A few days ago I started to get that overwhelmed feeling. You know the one – where you just feel that you can’t take one more thing on your plate, you start snapping at people for no good reason, and you just feel like you want to curl up into a ball until it all goes away. Only I don’t have time to stop to curl into a ball as much as I want to. And I do. I’d like to curl into a ball and sleep til next Tuesday, but it’s not an option.
Once again, while I tried to avoid it, I’ve overscheduled us. Though in all fairness, I’ve done it better than I have in previous years. In the past I’ve scheduled every moment of every day and often times with people that yeah, I’d like to see, but don’t necessarily need to see. That sounds bad, I know… but what I mean is that there are people I didn’t see often when I was living in the States and yet I’d go out of my way to see them when I’m home for a 2 week vacation and that would leave me with a lot less time with those that I did spend a lot of time with before we moved. That’s not to say I don’t want to see everyone else, but it means that I wasn’t really allocating my time very wisely.
So this year when I did my planning I really tried to focus on who did we all want to see and how could we cover everyone’s wishes and desires for this vacation. And I’ve managed to do that. While our schedule is beyond complex and exhausting, the things we have planned are fun and with people we love spending time with. But it doesn’t eliminate my overwhelming need to feel like we “have” to be constantly on the go here. That it’s not a good day unless every moment is scheduled.
But beyond the overscheduling, it’s made me recognize my overachieving tendencies. That my need to get things accomplished in a certain timeframe escalates whenever I’m here. It’s something that I was hoping I’d rid myself of when I moved to Spain and mellowed out my lifestyle a bit. But no, the moment my feet touched the ground I haven’t stopped. And that’s included feeling the need to accomplish a million things in addition to our visits with everyone. That I need to be up before 7 to either go to the gym or go for a run, to make sure laundry is in the washing machine before I even head out for said run, etc etc. I feel the need to go above and beyond here compared to my life in Spain where I take things not just day by day but often moment by moment.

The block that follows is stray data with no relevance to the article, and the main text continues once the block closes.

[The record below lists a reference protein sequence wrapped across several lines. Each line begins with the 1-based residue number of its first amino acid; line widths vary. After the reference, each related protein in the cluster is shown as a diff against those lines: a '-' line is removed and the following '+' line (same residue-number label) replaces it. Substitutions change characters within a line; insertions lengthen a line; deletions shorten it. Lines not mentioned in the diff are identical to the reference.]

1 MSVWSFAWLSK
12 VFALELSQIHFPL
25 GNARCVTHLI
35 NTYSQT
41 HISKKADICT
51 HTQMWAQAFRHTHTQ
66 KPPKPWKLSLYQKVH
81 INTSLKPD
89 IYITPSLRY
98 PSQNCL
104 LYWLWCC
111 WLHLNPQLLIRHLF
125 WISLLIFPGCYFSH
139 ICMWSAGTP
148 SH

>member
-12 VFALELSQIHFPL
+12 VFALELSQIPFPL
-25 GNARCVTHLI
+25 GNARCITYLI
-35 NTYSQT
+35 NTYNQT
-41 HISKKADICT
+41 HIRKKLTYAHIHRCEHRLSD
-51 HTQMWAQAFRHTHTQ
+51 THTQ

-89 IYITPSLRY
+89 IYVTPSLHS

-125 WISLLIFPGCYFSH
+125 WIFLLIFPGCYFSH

I’m exhausted. My need to get things done is keeping my brain in overdrive and I’m not sleeping. Or it could be the lack of blackout shades here – I’m up with the sun which in Barcelona doesn’t rise til well after 6 compared to the 4:30AM here. The kids have rarely slept past 6 which given they usually don’t get up til 6:30 on a school day, is definitely early for them too. Which makes me wonder how the States affects them as well or could it also be the lack of blackout shades for them too???
I was always an early riser here in the US, but Spain has chilled me. Or maybe it’s because my kids got older and learned to sleep in? But I’ve recognized in the last few years that it’s ok to sleep late and it’s ok to not have all my errands done by 8AM no matter what the day. Oh and all sports should be done as early as humanly possible on the weekend so that there is time to accomplish even more stuff! And yet, I’ve let all that go by the wayside in Spain. Hell, we can barely make it to tennis at 11AM these days. And while I’m here in the States I find that idea just ridiculous. It’s like my brain has done a complete 180 shift back to my old overstimulated self.